If my mother was the original country girl from a windswept mountainside in southern Donegal, my father was the original city boy from Derry. He found it faintly amusing that Belfast people thought they came from a “city” – which he considered to a be a relatively recent start-up.
His extended family was a veritable rainbow of religious conviction. He had been born into a Presbyterian family but not far away on the family tree were perched Cooneyites, Exclusive Brethren, an opinionated First World War veteran and a close relative who would promptly and proudly tell you the name of her church, although she didn’t actually attend it.
So my parents plumped for simplicity – and who could blame them! Their idea of simplicity had a basic menu which included the Bible, meeting up with like-minded devotees of Jesus, living frugally so they could help those who had fallen on hard times – and the backing of missionaries. At the back of my father’s mind there may have been a hesitance to go into missionary work himself. He could scarcely speak. As a small child he had woken up one night with a stammer at the shock of the some of the last, violent vestiges of the War of Independence being played out on their street. That stammer stayed with him the rest of his life and although we as children found it excruciating to watch him converse with visitors, it never prevented him from living a full and cheerful life.
It so happened that Strabane had already produced two missionaries to Japan, which are normally as scarce as hen’s teeth. It was therefore inevitable that we would somehow get mixed up with them – Eva Glass and Bobbie Wright, and then others. They succeeded in making Japan, which seemed so impossibly far away, a reality to the sturdy, phlegmatic residents of Strabane.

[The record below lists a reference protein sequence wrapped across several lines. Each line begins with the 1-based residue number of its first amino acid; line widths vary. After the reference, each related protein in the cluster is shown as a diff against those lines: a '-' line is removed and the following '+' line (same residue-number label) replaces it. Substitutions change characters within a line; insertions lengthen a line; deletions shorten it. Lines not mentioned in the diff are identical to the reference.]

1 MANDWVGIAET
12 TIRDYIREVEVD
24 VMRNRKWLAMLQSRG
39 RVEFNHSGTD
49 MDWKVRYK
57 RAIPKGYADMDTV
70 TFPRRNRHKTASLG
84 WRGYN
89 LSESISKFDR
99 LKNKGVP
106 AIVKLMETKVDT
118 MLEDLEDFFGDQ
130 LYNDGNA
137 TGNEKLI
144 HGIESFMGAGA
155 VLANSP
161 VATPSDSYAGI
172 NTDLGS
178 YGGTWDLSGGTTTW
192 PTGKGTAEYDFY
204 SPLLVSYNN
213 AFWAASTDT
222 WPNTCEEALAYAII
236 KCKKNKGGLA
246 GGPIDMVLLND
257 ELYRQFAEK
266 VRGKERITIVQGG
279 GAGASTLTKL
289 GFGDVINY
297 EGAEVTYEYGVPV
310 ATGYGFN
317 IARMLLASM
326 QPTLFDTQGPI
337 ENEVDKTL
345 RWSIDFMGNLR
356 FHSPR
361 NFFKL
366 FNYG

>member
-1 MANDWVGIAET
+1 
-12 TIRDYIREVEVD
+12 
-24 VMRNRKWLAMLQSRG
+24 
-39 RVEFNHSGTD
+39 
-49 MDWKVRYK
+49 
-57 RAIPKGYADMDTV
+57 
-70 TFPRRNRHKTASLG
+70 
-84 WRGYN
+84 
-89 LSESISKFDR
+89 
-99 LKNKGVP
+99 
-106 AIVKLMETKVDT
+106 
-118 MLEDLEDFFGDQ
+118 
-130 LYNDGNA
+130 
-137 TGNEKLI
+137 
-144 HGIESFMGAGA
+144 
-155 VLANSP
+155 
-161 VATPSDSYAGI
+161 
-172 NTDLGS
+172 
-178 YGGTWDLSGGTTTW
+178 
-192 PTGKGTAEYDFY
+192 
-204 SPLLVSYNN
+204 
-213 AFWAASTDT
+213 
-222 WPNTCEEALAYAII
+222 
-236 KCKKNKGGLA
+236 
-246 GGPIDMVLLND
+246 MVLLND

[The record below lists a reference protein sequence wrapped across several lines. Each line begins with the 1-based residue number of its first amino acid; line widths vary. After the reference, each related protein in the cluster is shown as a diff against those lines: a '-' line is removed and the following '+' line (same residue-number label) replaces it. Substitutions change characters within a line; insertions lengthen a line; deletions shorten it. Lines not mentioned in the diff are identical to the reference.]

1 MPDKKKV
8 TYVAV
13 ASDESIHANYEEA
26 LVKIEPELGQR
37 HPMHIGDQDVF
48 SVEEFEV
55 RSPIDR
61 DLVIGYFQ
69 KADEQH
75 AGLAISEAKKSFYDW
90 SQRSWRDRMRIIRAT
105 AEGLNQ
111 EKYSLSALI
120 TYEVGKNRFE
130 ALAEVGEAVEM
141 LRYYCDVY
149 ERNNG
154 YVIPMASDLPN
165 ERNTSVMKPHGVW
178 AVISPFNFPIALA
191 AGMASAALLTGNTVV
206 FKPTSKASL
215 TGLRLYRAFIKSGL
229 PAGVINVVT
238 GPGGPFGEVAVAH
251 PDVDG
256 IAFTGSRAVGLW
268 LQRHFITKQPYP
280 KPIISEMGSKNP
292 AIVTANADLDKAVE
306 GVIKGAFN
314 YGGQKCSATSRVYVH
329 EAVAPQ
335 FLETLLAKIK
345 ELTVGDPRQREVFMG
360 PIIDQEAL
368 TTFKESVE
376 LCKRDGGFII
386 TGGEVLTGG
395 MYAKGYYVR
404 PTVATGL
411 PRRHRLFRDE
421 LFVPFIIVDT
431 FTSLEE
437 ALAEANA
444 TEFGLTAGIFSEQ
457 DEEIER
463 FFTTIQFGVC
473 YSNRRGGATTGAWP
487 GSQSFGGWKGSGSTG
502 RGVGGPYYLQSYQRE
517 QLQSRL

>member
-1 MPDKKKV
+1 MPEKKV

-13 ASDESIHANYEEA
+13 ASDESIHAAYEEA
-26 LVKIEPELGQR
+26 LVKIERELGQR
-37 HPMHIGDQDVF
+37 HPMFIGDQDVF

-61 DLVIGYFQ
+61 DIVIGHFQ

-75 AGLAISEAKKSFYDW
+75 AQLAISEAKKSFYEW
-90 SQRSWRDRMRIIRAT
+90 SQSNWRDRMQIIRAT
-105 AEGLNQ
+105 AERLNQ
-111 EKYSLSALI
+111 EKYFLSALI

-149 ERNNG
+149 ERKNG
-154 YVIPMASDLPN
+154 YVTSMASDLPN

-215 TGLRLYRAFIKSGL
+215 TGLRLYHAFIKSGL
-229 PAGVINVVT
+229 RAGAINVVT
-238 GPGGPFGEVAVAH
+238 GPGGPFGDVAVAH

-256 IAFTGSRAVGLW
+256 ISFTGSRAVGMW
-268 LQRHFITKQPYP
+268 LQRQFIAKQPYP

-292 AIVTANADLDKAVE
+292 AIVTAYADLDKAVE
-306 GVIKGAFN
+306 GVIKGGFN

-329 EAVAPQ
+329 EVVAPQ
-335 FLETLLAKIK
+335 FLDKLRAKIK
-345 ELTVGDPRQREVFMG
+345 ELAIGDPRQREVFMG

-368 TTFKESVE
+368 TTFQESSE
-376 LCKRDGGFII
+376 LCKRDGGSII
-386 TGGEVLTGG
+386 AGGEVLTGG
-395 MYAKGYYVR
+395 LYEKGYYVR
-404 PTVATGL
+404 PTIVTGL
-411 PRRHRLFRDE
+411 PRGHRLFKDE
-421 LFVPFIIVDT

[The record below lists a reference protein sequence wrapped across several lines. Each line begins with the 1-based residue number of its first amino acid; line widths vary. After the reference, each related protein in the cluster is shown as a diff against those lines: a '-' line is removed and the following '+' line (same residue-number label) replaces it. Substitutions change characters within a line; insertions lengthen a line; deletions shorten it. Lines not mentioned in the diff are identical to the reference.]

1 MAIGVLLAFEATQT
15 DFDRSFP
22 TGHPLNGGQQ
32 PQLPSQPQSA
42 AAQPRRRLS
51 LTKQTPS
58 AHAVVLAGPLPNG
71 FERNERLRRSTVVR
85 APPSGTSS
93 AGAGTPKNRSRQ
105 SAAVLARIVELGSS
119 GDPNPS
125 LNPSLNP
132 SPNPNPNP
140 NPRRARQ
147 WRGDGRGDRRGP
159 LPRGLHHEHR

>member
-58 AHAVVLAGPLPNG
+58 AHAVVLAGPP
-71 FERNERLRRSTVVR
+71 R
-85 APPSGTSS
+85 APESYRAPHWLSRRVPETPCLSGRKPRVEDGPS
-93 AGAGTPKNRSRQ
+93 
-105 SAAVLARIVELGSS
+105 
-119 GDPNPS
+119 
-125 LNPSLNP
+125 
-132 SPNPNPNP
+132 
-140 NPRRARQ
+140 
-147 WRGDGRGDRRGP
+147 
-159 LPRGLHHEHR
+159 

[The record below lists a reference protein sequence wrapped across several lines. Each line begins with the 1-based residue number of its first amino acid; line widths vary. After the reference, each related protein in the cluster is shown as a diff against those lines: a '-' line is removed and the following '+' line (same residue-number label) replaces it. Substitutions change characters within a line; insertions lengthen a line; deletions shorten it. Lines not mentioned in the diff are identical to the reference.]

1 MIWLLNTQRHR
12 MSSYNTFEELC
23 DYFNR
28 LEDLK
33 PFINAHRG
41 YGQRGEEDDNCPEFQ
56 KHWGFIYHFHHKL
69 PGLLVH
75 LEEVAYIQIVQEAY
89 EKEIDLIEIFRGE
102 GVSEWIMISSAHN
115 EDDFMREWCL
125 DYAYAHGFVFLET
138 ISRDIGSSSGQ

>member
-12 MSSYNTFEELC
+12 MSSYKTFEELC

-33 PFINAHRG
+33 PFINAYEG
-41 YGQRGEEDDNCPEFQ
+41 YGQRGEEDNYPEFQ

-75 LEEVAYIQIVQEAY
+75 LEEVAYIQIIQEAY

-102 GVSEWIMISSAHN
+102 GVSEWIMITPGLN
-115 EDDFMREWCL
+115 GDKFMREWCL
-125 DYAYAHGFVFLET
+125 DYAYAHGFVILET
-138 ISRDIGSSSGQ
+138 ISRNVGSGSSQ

For example, on my desk, to this day, I have a little wooden Japanese doll (called a kokeshi). It was sent to us by Eva Glass from Hokkaido in northern Japan in the early 1950s. A kokeshi has no arms or legs but has a head that squeaks as it’s moved around. The family was delighted with this highly ornamented 11-centimetre-long creation. In later correspondence with Eva we found out that you can screw off the base of the kokeshi to reveal an inner compartment in which a message can be hidden. And so it was in the slightly later 1950s that we discovered the greeting that Eva had originally sent!
At one point it struck my parents that it would be a nice touch to send a Christmas care package to these Irish missionaries they knew in Japan – which now included at least three families. So every year in mid-November they would assemble generous packages of chocolate, no less, to be shipped off in good time. Now, it concentrates the mind of a small child to see chocolate leaving his house in such quantities at that time of year!